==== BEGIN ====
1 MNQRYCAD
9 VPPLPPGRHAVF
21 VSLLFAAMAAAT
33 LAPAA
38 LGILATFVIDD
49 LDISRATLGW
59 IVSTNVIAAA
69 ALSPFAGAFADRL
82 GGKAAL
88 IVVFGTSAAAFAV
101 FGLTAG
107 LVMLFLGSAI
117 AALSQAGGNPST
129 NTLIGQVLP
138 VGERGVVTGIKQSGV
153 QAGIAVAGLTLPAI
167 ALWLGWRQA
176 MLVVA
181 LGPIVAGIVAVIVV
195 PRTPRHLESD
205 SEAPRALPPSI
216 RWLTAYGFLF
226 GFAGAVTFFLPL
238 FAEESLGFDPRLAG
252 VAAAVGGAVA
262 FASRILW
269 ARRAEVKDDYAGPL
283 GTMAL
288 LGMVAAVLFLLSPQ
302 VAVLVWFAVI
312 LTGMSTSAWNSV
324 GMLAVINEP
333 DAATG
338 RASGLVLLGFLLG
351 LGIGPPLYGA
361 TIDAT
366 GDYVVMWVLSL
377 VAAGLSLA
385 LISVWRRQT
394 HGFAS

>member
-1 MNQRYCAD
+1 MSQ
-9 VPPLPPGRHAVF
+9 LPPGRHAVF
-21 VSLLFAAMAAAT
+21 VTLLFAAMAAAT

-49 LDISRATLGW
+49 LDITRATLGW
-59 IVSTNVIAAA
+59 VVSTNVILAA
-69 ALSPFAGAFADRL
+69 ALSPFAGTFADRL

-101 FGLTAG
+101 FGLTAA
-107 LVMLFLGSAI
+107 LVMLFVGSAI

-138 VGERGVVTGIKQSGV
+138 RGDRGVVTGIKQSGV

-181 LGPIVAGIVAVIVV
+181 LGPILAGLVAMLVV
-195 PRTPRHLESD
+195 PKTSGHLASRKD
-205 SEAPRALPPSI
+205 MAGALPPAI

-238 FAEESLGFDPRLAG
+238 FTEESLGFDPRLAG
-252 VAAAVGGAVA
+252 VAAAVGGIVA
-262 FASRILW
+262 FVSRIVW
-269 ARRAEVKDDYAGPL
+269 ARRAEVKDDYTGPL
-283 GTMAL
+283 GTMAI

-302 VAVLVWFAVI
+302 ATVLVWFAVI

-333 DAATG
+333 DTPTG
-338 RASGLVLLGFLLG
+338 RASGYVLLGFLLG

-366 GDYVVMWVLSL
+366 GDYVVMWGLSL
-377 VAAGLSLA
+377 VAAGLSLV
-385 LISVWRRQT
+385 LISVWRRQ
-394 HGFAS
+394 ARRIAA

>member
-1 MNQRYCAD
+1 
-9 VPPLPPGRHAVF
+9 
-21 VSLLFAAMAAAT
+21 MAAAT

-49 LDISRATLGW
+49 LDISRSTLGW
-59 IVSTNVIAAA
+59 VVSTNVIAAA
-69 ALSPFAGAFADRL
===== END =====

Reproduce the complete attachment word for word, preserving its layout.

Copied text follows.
1 MNQRYCAD
9 VPPLPPGRHAVF
21 VSLLFAAMAAAT
33 LAPAA
38 LGILATFVIDD
49 LDISRATLGW
59 IVSTNVIAAA
69 ALSPFAGAFADRL
82 GGKAAL
88 IVVFGTSAAAFAV
101 FGLTAG
107 LVMLFLGSAI
117 AALSQAGGNPST
129 NTLIGQVLP
138 VGERGVVTGIKQSGV
153 QAGIAVAGLTLPAI
167 ALWLGWRQA
176 MLVVA
181 LGPIVAGIVAVIVV
195 PRTPRHLESD
205 SEAPRALPPSI
216 RWLTAYGFLF
226 GFAGAVTFFLPL
238 FAEESLGFDPRLAG
252 VAAAVGGAVA
262 FASRILW
269 ARRAEVKDDYAGPL
283 GTMAL
288 LGMVAAVLFLLSPQ
302 VAVLVWFAVI
312 LTGMSTSAWNSV
324 GMLAVINEP
333 DAATG
338 RASGLVLLGFLLG
351 LGIGPPLYGA
361 TIDAT
366 GDYVVMWVLSL
377 VAAGLSLA
385 LISVWRRQT
394 HGFAS

>member
-1 MNQRYCAD
+1 MSQ
-9 VPPLPPGRHAVF
+9 LPPGRHAVF
-21 VSLLFAAMAAAT
+21 VTLLFAAMAAAT

-49 LDISRATLGW
+49 LDITRATLGW
-59 IVSTNVIAAA
+59 VVSTNVILAA
-69 ALSPFAGAFADRL
+69 ALSPFAGTFADRL

-101 FGLTAG
+101 FGLTAA
-107 LVMLFLGSAI
+107 LVMLFVGSAI

-138 VGERGVVTGIKQSGV
+138 RGDRGVVTGIKQSGV

-181 LGPIVAGIVAVIVV
+181 LGPILAGLVAMLVV
-195 PRTPRHLESD
+195 PKTSGHLASRKD
-205 SEAPRALPPSI
+205 MAGALPPAI

-238 FAEESLGFDPRLAG
+238 FTEESLGFDPRLAG
-252 VAAAVGGAVA
+252 VAAAVGGIVA
-262 FASRILW
+262 FVSRIVW
-269 ARRAEVKDDYAGPL
+269 ARRAEVKDDYTGPL
-283 GTMAL
+283 GTMAI

-302 VAVLVWFAVI
+302 ATVLVWFAVI

-333 DAATG
+333 DTPTG
-338 RASGLVLLGFLLG
+338 RASGYVLLGFLLG

-366 GDYVVMWVLSL
+366 GDYVVMWGLSL
-377 VAAGLSLA
+377 VAAGLSLV
-385 LISVWRRQT
+385 LISVWRRQ
-394 HGFAS
+394 ARRIAA

>member
-1 MNQRYCAD
+1 
-9 VPPLPPGRHAVF
+9 
-21 VSLLFAAMAAAT
+21 MAAAT

-49 LDISRATLGW
+49 LDISRSTLGW
-59 IVSTNVIAAA
+59 VVSTNVIAAA
-69 ALSPFAGAFADRL